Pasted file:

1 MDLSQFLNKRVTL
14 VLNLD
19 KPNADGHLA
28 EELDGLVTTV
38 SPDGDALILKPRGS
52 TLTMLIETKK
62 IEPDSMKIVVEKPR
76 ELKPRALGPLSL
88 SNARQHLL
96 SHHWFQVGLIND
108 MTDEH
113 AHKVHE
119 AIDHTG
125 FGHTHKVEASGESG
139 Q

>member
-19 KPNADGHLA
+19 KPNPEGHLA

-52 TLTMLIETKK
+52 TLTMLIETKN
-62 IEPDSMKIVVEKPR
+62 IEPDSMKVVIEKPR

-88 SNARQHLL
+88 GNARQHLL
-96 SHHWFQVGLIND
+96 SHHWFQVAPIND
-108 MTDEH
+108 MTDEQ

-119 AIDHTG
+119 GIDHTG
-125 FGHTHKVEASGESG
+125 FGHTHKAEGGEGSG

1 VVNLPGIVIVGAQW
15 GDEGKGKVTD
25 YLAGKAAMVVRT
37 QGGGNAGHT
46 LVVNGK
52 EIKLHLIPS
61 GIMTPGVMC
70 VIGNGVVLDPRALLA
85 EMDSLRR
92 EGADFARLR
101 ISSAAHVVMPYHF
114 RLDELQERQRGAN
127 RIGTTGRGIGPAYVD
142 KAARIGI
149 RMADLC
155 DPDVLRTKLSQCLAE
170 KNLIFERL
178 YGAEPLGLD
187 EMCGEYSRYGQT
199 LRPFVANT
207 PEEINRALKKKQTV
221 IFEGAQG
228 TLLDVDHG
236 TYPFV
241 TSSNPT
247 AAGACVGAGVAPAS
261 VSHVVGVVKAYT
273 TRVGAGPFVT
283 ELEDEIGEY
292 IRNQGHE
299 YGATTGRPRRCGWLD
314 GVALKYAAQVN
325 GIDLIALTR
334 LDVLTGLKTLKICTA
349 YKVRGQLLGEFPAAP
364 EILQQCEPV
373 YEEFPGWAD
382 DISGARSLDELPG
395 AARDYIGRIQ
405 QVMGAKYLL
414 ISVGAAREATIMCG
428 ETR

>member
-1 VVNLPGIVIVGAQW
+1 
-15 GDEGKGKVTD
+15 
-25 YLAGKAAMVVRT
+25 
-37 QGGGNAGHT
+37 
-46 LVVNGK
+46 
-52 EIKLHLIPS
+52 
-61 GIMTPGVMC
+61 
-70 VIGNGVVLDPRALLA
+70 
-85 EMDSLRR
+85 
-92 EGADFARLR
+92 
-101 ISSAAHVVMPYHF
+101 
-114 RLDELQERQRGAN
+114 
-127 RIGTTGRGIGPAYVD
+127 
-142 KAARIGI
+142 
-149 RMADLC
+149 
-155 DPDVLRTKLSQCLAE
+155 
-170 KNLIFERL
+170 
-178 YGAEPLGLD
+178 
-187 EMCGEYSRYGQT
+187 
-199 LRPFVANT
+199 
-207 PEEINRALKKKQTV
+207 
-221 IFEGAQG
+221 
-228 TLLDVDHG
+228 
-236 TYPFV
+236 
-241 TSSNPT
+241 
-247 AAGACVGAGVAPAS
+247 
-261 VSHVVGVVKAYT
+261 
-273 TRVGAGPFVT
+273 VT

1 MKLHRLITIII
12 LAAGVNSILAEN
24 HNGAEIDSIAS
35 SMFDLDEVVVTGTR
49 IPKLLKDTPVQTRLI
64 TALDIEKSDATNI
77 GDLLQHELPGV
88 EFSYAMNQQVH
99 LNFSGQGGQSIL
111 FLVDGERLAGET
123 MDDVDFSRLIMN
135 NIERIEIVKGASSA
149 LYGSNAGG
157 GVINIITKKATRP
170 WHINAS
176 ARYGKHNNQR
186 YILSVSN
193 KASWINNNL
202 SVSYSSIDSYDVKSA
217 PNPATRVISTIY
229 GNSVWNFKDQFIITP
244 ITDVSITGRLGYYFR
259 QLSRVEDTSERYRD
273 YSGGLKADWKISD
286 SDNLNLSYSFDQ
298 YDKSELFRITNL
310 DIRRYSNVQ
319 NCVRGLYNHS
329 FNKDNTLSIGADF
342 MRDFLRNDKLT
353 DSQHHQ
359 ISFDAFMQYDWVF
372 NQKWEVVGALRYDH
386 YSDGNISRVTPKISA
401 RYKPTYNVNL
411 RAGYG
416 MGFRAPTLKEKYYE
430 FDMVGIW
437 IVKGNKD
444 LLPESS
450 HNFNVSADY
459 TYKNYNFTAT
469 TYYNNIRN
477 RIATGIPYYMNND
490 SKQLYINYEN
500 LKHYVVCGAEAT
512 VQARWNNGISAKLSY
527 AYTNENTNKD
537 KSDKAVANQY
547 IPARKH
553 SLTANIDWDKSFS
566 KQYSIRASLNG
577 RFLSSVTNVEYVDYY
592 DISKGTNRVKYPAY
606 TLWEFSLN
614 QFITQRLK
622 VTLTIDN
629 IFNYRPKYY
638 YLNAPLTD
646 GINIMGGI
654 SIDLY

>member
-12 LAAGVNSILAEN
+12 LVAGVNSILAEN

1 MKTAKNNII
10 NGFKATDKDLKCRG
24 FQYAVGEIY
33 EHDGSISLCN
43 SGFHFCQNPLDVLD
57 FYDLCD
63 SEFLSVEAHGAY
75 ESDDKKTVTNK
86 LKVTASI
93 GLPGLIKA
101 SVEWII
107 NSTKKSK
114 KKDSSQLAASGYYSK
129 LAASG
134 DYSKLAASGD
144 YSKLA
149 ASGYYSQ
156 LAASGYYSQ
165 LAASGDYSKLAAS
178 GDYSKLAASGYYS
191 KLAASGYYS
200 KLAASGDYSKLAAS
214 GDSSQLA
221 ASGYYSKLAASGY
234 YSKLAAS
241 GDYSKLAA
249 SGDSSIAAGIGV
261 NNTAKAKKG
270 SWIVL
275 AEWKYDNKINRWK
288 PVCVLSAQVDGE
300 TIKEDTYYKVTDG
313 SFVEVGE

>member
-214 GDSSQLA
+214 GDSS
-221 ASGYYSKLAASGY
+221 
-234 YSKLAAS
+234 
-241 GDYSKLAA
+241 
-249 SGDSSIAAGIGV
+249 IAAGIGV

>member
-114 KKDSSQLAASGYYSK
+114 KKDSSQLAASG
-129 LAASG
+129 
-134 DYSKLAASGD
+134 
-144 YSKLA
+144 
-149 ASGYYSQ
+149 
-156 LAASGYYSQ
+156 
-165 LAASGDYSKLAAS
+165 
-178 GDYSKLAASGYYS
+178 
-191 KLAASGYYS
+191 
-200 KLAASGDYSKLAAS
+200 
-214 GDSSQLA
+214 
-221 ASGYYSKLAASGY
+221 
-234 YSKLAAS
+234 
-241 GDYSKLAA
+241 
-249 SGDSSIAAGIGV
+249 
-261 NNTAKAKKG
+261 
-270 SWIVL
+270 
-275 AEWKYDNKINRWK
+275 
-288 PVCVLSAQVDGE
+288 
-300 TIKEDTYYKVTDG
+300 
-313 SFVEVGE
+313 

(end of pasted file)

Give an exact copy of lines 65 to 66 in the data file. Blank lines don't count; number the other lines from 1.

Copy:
325 GIDLIALTR
334 LDVLTGLKTLKICTA